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A Mercedes S-500 Drove 64 Miles Without Help From A Human

The car retraced the journey of the first long-distance auto trip, but this time, the circumstances were a little different.

A Mercedes S-500 Drove 64 Miles Without Help From A Human

In August of 1888, Bertha Benz, the wife of automotive pioneer Karl Benz, drove her 13- and 15-year-old sons on the first long-distance auto trip, 64 miles from Mannheim to Pforzheim in southwestern Germany, stopping at pharmacies for gasoline and at a shoemaker’s to devise a leather brake pad.

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Now, Mercedes-Benz has announced that in August, its S-500 Independent Drive retraced the trip without needing any human guidance. A person was behind the wheel for legal reasons, but the car’s eight computer-guided cameras–one in color, one stereo, and one rear-facing–and multiple radar sensors navigated town and village as well as highway traffic without needing any intervention.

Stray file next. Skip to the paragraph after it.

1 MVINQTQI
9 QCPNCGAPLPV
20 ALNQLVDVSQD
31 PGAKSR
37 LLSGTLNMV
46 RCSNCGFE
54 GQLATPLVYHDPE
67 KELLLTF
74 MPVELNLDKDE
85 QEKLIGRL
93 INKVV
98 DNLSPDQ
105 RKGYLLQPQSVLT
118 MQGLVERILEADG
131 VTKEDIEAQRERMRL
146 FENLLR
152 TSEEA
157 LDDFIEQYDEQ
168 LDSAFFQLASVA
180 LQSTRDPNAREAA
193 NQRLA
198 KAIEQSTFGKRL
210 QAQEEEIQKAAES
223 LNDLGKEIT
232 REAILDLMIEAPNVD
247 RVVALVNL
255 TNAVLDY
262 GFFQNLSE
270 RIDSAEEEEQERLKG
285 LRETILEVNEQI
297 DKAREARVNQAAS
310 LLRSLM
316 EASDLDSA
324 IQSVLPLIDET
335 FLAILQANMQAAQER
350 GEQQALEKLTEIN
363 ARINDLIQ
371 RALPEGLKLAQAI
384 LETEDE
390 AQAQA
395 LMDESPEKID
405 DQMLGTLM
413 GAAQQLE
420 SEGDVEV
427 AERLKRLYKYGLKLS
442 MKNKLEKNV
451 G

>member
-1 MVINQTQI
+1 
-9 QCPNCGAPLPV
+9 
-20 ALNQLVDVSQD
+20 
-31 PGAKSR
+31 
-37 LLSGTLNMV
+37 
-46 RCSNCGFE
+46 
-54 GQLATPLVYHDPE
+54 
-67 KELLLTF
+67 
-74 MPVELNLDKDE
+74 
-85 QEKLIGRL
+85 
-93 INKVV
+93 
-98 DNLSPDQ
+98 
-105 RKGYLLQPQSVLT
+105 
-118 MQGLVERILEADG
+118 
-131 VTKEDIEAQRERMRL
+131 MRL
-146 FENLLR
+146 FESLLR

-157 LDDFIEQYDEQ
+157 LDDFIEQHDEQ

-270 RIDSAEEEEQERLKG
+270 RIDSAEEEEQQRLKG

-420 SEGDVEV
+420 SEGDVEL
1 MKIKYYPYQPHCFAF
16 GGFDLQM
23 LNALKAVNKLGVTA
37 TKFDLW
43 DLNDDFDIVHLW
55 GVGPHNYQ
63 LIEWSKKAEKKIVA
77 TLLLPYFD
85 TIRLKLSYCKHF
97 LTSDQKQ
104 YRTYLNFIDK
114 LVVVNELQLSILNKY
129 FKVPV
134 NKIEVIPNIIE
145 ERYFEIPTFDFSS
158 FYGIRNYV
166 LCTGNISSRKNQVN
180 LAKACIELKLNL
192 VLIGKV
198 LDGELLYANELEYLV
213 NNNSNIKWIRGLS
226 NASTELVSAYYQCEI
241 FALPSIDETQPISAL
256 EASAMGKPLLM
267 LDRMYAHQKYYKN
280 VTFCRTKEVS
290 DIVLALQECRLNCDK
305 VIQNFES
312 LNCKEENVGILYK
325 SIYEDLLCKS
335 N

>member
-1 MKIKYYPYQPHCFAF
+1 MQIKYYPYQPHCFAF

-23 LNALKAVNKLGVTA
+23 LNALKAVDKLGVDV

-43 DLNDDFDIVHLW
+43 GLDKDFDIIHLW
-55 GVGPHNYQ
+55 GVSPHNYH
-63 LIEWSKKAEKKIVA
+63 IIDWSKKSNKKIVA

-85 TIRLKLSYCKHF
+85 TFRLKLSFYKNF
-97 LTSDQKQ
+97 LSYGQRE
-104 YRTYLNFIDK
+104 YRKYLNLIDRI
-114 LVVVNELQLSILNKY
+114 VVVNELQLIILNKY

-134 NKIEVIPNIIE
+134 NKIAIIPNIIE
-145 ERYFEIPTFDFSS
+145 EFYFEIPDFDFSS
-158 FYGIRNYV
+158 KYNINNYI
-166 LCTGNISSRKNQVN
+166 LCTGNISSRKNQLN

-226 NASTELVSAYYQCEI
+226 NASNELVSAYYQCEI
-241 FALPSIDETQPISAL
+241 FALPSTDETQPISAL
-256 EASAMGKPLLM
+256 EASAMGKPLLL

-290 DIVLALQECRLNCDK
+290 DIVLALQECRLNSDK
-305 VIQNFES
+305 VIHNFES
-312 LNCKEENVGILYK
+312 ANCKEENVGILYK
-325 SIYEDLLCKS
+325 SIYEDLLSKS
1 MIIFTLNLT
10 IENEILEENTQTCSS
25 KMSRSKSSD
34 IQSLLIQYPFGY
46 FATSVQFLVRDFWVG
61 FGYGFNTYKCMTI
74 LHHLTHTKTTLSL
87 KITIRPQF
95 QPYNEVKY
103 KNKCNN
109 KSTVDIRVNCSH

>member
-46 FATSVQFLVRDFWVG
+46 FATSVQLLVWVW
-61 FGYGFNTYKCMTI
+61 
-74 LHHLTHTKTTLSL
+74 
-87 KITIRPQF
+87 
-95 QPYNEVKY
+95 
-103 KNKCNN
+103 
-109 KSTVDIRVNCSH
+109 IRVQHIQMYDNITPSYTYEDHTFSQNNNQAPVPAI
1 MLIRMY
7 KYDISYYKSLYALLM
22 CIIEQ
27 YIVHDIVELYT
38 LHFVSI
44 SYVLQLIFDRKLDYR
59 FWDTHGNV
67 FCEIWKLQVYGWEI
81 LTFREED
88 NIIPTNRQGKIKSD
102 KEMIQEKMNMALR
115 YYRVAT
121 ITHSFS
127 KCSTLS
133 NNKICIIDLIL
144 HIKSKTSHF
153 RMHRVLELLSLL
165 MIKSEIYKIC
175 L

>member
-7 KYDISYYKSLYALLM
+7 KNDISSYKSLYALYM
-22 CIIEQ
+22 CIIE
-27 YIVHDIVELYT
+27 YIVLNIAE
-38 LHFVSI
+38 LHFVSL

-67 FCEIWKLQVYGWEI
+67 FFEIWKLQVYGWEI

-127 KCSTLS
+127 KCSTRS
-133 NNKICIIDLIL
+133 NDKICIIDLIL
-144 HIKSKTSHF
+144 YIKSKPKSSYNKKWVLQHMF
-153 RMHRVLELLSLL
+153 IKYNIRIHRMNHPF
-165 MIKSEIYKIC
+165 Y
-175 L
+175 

Less than two weeks ago, Nissan announced that the age of the driverless car is less than seven years away. But Mercedes representatives told the press that the barriers standing in the way now aren’t technical–they’re legal and social. So far, 13 U.S. jurisdictions have introduced legislation on self-driving cars.

[Image: Flickr user DeeJayRes]

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About the author

Anya Kamenetz is the author of Generation Debt (Riverhead, 2006) and DIY U: Edupunks, Edupreneurs, and the Coming Transformation of Higher Education, (Chelsea Green, 2010). Her 2011 ebook The Edupunks’ Guide was funded by the Gates Foundation

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